Taiwan president-elect's bold mandate: improve ties with China, U.S.
Ma Ying-jeou, a former mayor of Taipei and Harvard Law School graduate, may face resistance to his conciliatory approach.
TAIPEI AND TAICHUNG, TAIWAN — Voters in Taiwan handed opposition candidate Ma Ying-jeou a landslide victory in Saturday's presidential election, raising hopes of détente with China after eight years of pro-independence brinksmanship that strained ties with the US.
The result was a rebuke to President Chen Shui-bian, whose candidate, Frank Hsieh, lost by 2 million votes out of 13.2 million cast. Analysts said it signaled a prioritizing of economic interests over ethnic identity and the anti-China rhetoric of Mr. Chen's ailing party, which also lost heavily in January's legislative elections.
"Taiwan should be united without using ethnicity as an issue for political purposes... I will be symbol of national unity, not a source of social division," said Mr. Ma at a victory press conference, taking a swipe at the opposition Democratic Progressive Party's (DDP) campaign ads that highlighted his roots on the mainland, in contrast to Taiwanese-born opponents.
A Harvard Law School graduate, Ma rose through the ranks of the Kuomintang (KMT), the political party that lost China's civil war in 1949 to Mao Zedong's communists and retreated to Taiwan where it ruled by fiat for four decades. In the 1990s, Ma served as a corruption-busting justice minister, a role that alienated many powerbrokers within his own party. He then built his own base as mayor of Taipei until 2006, before pressing his claim to lead the KMT after party candidates lost two successive presidential elections.
Now that he has secured Taiwan's top post, Ma – a mild, somewhat cautious politician – will need to keep his own party in line as Taiwan's new president, as well as display diplomatic resolve to show he isn't going soft on Beijing, say analysts. His solid mandate should strengthen his hand over the KMT-dominated legislature, but some question how well-anchored his pragmatism and financial probity is on sensitive matters such as military defenses against China.
"He's not someone with strong convictions on key issues, so he can be pushed around.... He faces a lot of pressures. It will be difficult to balance the forces within his own party," says Lo Chih-Cheng, a politics professor at Soochow University in Taipei.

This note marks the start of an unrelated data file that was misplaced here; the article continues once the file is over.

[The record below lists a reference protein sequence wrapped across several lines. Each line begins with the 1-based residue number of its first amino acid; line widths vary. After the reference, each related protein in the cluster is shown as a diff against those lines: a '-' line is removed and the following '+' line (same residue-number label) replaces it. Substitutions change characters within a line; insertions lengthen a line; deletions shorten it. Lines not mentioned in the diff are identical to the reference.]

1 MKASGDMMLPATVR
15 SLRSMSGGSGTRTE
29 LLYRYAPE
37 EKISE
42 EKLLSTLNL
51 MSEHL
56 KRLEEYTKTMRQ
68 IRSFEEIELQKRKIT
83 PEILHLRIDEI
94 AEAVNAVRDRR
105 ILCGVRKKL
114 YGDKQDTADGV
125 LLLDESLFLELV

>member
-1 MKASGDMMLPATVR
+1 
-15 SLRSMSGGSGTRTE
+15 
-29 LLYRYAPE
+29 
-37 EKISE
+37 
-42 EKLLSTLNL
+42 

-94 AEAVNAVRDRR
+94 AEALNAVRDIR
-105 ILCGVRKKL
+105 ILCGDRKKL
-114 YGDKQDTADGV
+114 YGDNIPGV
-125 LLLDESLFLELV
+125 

Ma's vision for Taiwan
Ma's supporters say that his conciliatory approach to Beijing isn't a sellout of Taiwanese sovereignty, as opponents have claimed, and won't prevent Ma from criticizing China's human-rights abuses such as the crackdown in Tibet. Speaking during a noisy victory celebration Saturday at his campaign headquarters, Ma told reporters that any future peace treaty between the two countries must remove Chinese missiles pointed at Taiwan, currently estimated at 1,000. He also repeated a campaign pledge to maintain defense spending above 3 percent of Taiwanese gross domestic product.
Ma's promise to boost incomes by promoting closer trade and investment ties with China was partly echoed by Mr. Hsieh, suggesting consensus amid Taiwan's fractious politics. Analysts and colleagues warn that Ma's olive branch will quickly encounter friction, though, if his trade negotiators brush up against Beijing's implacable claim over Taiwan, an island that is sovereign in all but name.
One irritant in that relationship appeared to fade Saturday when most voters ignored two referendums asking if they supported Taiwan's bid to join the United Nations, which China and the US had criticized in advance. Only 35 percent of voters participated, in contrast to a 76 percent turnout on the presidential ballot. That rendered the referendums, which were overwhelmingly yes votes, invalid.
In his press conference, Ma said that he wanted Taiwan to be a "responsible stakeholder" in international circles and to restore "mutual trust" with the US, Taiwan's closest ally. He said he would seek to restore direct air links with China and bring more Chinese tourists to Taiwan as his first steps towards economic cooperation that may eventually yield a "common market" for goods and services.
Ma's popularity could rile China
But the road to détente with Beijing, a key plank of Ma's program, is still lined with speed bumps. One unexpected hurdle may emerge from Ma's own popularity, both in Taiwan and in Hong Kong and other parts of China, says Christopher McNally, a research fellow at the East-West Center in Hawaii. As Ma begins to reach out to China, and his international profile rises, hard-liners in Beijing may think twice about giving a platform to a photogenic leader whose legitimacy is based on a free vote.
"It was easy to demonize Chen and portray Taiwan democracy as an aberration, something that wasn't natural and didn't function well," says Mr. McNally. By contrast, Ma may prompt more Chinese "to become aware of Taiwan as a working democracy with a well-spoken leader, and to ask why they can't elect a leader like that?"
Jason Hu, a longtime friend and colleague of Ma, says his presidency will mark a turning point for Taiwan. A KMT executive twice-elected mayor of Taichung, the country's third-largest city, Mr. Hu denies opposition claims that KMT control of both the legislature and presidency for the first time since 2000 will stifle Taiwan's young democracy. Instead, he says, Ma can heal the divisions while reviving civic pride.
"I really want [Ma] to be a president of all people. Not just for a party, or part of the people ... to be a president that respects the Constitution and the system," he says.